President Carter yesterday ordered striking employes of the Rock Island railroad back to work and promised further measures to "get the trains rolling again." He cited the urgent need to assure rail transportation for the nation's fall grain harvest.

The president acted after it became clear in the last few days that a continuation of the labor dispute could cause massive economic losses in the midwest once the corn, milo and soybean harvest hits full swing in the next two weeks.

The Rock Island's 7,000-mile system carries 10 percent of all midwest grain and serves 1,650 grain elevators.

The strike has contributed to the worst transportation snarls in years. Western flour mills are operating at half their capacity and 5,000 badly needed rail cars are stranded on the Rock Island tracks.

Carter said he was taking "strong actions" because "not only our farmers, but also the consumers of grain -- here within our own country and indeed throughout the world -- simply must be protected."

The principal action taken by the president was creation of a three-member emergency board, a fact-finding and mediation body that supervises a mandatory, 60-day back-to-work and cooling-off period that began at midnight. Some 1,800 members of the Brotherhood of Railway and Airline Clerks struck the line Aug. 28, demanding a pay increase retroactive to Jan. 1, 1978.

However, the president's goal in acting -- to restore service in the grain belt -- is complicated by the fact that the Rock Island currently is bankrupt and may not have the $25 million to $30 million in cash needed to restart operations.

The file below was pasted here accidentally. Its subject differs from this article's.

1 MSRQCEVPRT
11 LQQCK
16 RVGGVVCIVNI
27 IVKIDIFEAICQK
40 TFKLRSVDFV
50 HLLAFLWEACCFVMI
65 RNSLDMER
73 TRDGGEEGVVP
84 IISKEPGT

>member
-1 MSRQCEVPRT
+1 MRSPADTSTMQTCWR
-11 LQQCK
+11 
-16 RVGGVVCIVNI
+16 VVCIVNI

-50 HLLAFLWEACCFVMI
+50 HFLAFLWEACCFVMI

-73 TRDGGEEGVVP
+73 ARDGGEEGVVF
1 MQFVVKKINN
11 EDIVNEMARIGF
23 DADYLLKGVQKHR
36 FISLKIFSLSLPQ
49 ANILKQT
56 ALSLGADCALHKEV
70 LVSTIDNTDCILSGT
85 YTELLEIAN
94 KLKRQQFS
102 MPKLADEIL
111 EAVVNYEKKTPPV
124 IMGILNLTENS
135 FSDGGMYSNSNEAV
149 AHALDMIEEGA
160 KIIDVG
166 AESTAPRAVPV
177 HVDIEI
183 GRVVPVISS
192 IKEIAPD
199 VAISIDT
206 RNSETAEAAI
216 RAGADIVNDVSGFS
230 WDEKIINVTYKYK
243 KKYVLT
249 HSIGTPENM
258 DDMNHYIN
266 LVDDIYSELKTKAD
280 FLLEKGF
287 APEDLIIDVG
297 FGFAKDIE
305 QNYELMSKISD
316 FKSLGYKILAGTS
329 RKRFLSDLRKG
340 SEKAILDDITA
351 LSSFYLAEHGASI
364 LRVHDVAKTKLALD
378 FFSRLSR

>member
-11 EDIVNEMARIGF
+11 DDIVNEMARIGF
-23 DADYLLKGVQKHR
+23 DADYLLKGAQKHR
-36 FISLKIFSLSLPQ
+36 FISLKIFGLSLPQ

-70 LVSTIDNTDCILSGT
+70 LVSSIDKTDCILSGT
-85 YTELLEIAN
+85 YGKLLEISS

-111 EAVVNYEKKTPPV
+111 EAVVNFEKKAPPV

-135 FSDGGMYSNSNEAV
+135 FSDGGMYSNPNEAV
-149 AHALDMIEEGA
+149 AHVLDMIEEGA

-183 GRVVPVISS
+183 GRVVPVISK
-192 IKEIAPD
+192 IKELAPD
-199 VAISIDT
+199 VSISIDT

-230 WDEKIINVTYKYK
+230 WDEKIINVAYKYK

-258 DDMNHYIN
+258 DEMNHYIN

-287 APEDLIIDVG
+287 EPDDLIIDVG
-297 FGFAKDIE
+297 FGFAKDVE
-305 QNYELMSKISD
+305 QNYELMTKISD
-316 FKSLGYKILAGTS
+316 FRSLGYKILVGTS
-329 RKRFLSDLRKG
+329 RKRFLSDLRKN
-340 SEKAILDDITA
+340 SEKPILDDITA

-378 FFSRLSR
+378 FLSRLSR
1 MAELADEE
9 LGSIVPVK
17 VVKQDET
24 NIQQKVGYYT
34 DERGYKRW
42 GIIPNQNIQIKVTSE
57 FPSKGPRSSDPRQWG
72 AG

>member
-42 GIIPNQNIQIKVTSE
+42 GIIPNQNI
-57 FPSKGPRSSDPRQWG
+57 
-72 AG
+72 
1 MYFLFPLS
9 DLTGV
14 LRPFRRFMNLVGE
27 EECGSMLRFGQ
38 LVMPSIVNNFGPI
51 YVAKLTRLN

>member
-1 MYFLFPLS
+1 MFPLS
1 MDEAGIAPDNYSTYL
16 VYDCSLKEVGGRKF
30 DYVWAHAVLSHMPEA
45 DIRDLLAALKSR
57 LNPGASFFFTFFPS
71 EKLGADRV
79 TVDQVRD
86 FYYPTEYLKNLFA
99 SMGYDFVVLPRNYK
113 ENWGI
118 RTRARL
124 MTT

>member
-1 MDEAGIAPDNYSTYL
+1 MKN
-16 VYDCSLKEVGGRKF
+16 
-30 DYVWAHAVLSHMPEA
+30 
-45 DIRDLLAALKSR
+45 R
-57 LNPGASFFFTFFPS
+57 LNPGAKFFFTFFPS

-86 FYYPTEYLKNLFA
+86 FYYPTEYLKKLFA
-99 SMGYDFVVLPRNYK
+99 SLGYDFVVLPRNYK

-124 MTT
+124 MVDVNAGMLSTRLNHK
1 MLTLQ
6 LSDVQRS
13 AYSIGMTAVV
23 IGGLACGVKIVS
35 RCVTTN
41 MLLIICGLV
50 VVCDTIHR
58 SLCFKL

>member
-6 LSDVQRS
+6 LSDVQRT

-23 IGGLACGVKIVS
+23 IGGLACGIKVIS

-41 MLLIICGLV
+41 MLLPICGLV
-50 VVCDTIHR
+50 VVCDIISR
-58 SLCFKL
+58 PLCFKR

Carter said he has, therefore, asked the Interstate Commerce Commission to direct other railroad companies to provide service on the Rock Island tracks.

Under the emergency provisions of the Railway Labor Act invoked yesterday by Carter, strikers return to work under prestrike pay and work conditions.

The presidential action drew an angry response from Fred Knoll, president of the railway clerks union. The Associated Press quoted Kroll as describing the move as "nothing but a strike-breaking action," raising the possibility that the union might attempt to defy the order.

Kroll has said repeatedly there was "no way" his union would return without a pay increase. Other railroads agreed to a national pay raise earlier.

Top administration officials said yesterday that if the Rock Island is unable to resume service on its own, the potentially volatile pay issue could become moot. Transportation Secretary Neil Goldschmidt has recommended strongly that railroads picked by the ICC to provide substitute service on Rock Island tracks pay the prevailing national wage.

If the ICC directs other railroads to provide service, the federal government would be obligated to pay for losses suffered by these companies as a result of the ICC order.

The United Transportation Union, which also is on strike, indicated yesterday that it will comply with the back-to-work order. The UTU, representing train crews, joined the strike after BRAC'S members had walked out.

In announcing the emergency steps yesterday, the president called on Congress to move quickly on railroad deregulation proposals that he said would "break the strangulation of out-moded, unnecessary economic regulations." Carter said elimination of controls would help the industry generate revenue to upgrade its services.

An administration deregulation bill sent to Congress currently is being rewritten extensively in the Senate Commerce Committee. Aides said a draft bill would be ready shortly.

Senate sources said a deregulation bill has "high priority" but that the administration measure was unacceptable. They said the Senate bill would contain more protections for railroad customers who depend on only one railroad for service, and also would make substantial changes in the rate-making schemes sought by the administration.

Named to the emergency board were chairman James J. Reynolds, a secretary of labor in the Johnson administration; Nicholas H. Zumas, a Washington attorney; and Ida Klaus, a New York labor arbitrator.